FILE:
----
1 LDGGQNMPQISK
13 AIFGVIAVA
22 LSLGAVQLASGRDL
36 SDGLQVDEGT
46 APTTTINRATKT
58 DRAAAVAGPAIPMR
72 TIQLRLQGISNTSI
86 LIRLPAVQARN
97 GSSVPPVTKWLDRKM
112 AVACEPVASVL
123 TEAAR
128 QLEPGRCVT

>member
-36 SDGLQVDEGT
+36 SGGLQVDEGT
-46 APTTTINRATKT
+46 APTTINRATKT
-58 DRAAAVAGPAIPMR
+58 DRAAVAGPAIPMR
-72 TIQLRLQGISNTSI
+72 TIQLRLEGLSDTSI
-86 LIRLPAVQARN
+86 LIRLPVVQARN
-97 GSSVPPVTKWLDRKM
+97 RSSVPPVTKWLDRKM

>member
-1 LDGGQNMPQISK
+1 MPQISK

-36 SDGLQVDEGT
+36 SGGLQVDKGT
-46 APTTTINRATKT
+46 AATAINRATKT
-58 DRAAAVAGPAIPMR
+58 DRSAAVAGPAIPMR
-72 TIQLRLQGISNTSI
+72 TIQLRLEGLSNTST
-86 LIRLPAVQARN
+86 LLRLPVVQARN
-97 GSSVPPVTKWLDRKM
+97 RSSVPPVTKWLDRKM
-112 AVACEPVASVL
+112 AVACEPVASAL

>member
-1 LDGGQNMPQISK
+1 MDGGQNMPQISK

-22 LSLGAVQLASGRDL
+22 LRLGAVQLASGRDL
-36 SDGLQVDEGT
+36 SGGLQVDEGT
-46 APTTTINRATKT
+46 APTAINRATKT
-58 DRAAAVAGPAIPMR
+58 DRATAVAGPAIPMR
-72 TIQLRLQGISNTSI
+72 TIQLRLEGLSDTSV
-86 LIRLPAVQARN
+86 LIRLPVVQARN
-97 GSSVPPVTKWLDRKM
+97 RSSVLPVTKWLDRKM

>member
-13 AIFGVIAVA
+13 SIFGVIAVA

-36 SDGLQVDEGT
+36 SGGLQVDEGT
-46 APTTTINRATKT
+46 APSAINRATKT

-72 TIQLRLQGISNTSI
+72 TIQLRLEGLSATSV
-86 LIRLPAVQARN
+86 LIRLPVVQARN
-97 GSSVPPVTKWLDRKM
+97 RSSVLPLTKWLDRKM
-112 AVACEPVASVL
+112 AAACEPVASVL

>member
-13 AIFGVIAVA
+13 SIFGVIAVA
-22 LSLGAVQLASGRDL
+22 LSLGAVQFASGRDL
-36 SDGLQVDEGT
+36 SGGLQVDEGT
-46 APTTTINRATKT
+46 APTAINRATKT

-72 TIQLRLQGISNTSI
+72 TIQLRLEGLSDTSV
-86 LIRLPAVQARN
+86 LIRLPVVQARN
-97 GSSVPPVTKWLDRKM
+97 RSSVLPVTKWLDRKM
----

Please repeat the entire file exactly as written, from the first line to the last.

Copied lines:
1 LDGGQNMPQISK
13 AIFGVIAVA
22 LSLGAVQLASGRDL
36 SDGLQVDEGT
46 APTTTINRATKT
58 DRAAAVAGPAIPMR
72 TIQLRLQGISNTSI
86 LIRLPAVQARN
97 GSSVPPVTKWLDRKM
112 AVACEPVASVL
123 TEAAR
128 QLEPGRCVT

>member
-36 SDGLQVDEGT
+36 SGGLQVDEGT
-46 APTTTINRATKT
+46 APTTINRATKT
-58 DRAAAVAGPAIPMR
+58 DRAAVAGPAIPMR
-72 TIQLRLQGISNTSI
+72 TIQLRLEGLSDTSI
-86 LIRLPAVQARN
+86 LIRLPVVQARN
-97 GSSVPPVTKWLDRKM
+97 RSSVPPVTKWLDRKM

>member
-1 LDGGQNMPQISK
+1 MPQISK

-36 SDGLQVDEGT
+36 SGGLQVDKGT
-46 APTTTINRATKT
+46 AATAINRATKT
-58 DRAAAVAGPAIPMR
+58 DRSAAVAGPAIPMR
-72 TIQLRLQGISNTSI
+72 TIQLRLEGLSNTST
-86 LIRLPAVQARN
+86 LLRLPVVQARN
-97 GSSVPPVTKWLDRKM
+97 RSSVPPVTKWLDRKM
-112 AVACEPVASVL
+112 AVACEPVASAL

>member
-1 LDGGQNMPQISK
+1 MDGGQNMPQISK

-22 LSLGAVQLASGRDL
+22 LRLGAVQLASGRDL
-36 SDGLQVDEGT
+36 SGGLQVDEGT
-46 APTTTINRATKT
+46 APTAINRATKT
-58 DRAAAVAGPAIPMR
+58 DRATAVAGPAIPMR
-72 TIQLRLQGISNTSI
+72 TIQLRLEGLSDTSV
-86 LIRLPAVQARN
+86 LIRLPVVQARN
-97 GSSVPPVTKWLDRKM
+97 RSSVLPVTKWLDRKM

>member
-13 AIFGVIAVA
+13 SIFGVIAVA

-36 SDGLQVDEGT
+36 SGGLQVDEGT
-46 APTTTINRATKT
+46 APSAINRATKT

-72 TIQLRLQGISNTSI
+72 TIQLRLEGLSATSV
-86 LIRLPAVQARN
+86 LIRLPVVQARN
-97 GSSVPPVTKWLDRKM
+97 RSSVLPLTKWLDRKM
-112 AVACEPVASVL
+112 AAACEPVASVL

>member
-13 AIFGVIAVA
+13 SIFGVIAVA
-22 LSLGAVQLASGRDL
+22 LSLGAVQFASGRDL
-36 SDGLQVDEGT
+36 SGGLQVDEGT
-46 APTTTINRATKT
+46 APTAINRATKT

-72 TIQLRLQGISNTSI
+72 TIQLRLEGLSDTSV
-86 LIRLPAVQARN
+86 LIRLPVVQARN
-97 GSSVPPVTKWLDRKM
+97 RSSVLPVTKWLDRKM